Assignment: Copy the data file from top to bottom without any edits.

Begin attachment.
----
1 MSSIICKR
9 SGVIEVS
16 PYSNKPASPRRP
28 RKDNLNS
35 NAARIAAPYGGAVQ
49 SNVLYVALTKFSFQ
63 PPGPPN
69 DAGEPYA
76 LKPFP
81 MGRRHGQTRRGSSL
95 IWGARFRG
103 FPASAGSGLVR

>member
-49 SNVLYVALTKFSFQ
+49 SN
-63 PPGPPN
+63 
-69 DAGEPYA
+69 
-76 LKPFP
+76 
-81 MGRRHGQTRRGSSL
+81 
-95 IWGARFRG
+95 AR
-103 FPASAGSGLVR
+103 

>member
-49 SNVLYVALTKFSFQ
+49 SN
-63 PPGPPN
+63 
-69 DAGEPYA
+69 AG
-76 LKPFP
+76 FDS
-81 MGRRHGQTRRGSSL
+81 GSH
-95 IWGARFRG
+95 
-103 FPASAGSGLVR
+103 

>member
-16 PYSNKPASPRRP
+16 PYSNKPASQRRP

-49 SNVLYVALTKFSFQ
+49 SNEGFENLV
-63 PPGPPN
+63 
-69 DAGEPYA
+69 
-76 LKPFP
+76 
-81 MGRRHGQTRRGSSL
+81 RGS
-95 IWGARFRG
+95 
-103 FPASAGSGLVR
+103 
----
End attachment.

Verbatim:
1 MSSIICKR
9 SGVIEVS
16 PYSNKPASPRRP
28 RKDNLNS
35 NAARIAAPYGGAVQ
49 SNVLYVALTKFSFQ
63 PPGPPN
69 DAGEPYA
76 LKPFP
81 MGRRHGQTRRGSSL
95 IWGARFRG
103 FPASAGSGLVR

>member
-49 SNVLYVALTKFSFQ
+49 SN
-63 PPGPPN
+63 
-69 DAGEPYA
+69 
-76 LKPFP
+76 
-81 MGRRHGQTRRGSSL
+81 
-95 IWGARFRG
+95 AR
-103 FPASAGSGLVR
+103 

>member
-49 SNVLYVALTKFSFQ
+49 SN
-63 PPGPPN
+63 
-69 DAGEPYA
+69 AG
-76 LKPFP
+76 FDS
-81 MGRRHGQTRRGSSL
+81 GSH
-95 IWGARFRG
+95 
-103 FPASAGSGLVR
+103 

>member
-16 PYSNKPASPRRP
+16 PYSNKPASQRRP

-49 SNVLYVALTKFSFQ
+49 SNEGFENLV
-63 PPGPPN
+63 
-69 DAGEPYA
+69 
-76 LKPFP
+76 
-81 MGRRHGQTRRGSSL
+81 RGS
-95 IWGARFRG
+95 
-103 FPASAGSGLVR
+103 